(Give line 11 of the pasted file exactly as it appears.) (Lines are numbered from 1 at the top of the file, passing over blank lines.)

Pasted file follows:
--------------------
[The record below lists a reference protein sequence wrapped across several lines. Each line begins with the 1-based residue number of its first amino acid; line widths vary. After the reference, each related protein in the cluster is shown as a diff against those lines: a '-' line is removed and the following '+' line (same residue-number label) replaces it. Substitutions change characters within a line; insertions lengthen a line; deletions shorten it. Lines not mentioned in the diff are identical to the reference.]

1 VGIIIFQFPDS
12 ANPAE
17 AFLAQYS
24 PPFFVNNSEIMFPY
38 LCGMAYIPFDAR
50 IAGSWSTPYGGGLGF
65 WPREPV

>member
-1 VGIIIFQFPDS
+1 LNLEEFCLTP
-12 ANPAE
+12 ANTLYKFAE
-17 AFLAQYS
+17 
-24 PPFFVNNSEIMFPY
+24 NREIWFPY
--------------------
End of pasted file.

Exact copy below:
+1 LNLEEFCLTP